It’s a beautiful setting for a golf course, deep in the wine growing region of Bordeaux. Driving along, with vineyards on either side of the narrow roads leading to the property, you’d never guess in a million years there was a golf course just around the next corner.
It’s a rather understated affair, as intended by the owners, who hired the master of minimalism, Tom Doak, to lay out the holes in complete sympathy with the landscape. If you come here looking for something flash and visually stimulating then you’ll be rather disappointed.
Bunkering has been kept to a bare minimum, with only about a dozen hazards on each nine. Fairways are wide, with several blind or semi-blind tee shots or approach shots to be played, which was a bit of a surprise, but if you’re routing the course across rolling terrain then you’re bound to have one or two holes like that.
The big feature on this course is the greens.
My notes for the downhill par three 3rd hole state: “wild green with four quadrants” – which doesn’t really do justice to properly describing a putting surface regarded by the architect in the course guide notes as “one of the most difficult we’ve ever built”.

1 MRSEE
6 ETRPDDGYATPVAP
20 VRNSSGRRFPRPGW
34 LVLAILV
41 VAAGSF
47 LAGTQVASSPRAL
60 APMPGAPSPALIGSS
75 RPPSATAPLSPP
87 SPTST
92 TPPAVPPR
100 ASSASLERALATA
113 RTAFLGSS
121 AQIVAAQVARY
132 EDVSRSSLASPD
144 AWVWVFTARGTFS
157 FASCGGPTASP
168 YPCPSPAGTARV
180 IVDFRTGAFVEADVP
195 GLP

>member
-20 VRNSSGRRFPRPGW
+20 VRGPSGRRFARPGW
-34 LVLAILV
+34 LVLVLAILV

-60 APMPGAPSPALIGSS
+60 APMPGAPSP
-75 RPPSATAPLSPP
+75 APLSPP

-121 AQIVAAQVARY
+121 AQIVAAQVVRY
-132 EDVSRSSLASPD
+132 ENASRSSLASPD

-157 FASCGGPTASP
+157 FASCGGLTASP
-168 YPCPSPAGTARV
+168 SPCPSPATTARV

The last time I had as much fun putting on a golf course was playing the 9-hole Vallière at Morfontaine and there are quite a few holes here where the greens are as outrageously contoured as Tom Simpson’s Parisian masterpiece.
The uphill par three 14th has the largest green on the course and it too is multi-tiered and benched into a hillside as at the 3rd. I just wonder if any of the putting surfaces at Crystal Downs, Tom Doak’s home club in Michigan, are as extravagantly shaped as this one?
Those two par threes are epic but there are other terrific holes here, including the short par four 8th (where an enormous false front protects the raised green), the left doglegged 11th (with beautiful sculpted bunkers to the right side of the fairway as it drops down to the green), and the longest hole on the card, the par five 15th, which has its front-to-back sloping green back dropped by a vineyard.
I was privileged to play with Kristel Mourgue d’Algue – still a very fine player and one of the most knowledgeable women I’ve ever come across in the golf business – and she was able to point out lots of subtle little things during our round that I’d have otherwise missed.
I was also introduced to her mother and father before we played and managed a quick word with her brother André as we walked off the eighteenth green – can there be a more unassuming family operating within the industry nowadays, I ask myself?
The golf facility is in its infancy and there are still other items of infrastructure to be attended to but I’m sure as the course matures these other things will fall into place at Grand Saint-Emilionnais.
Date: July 10, 2019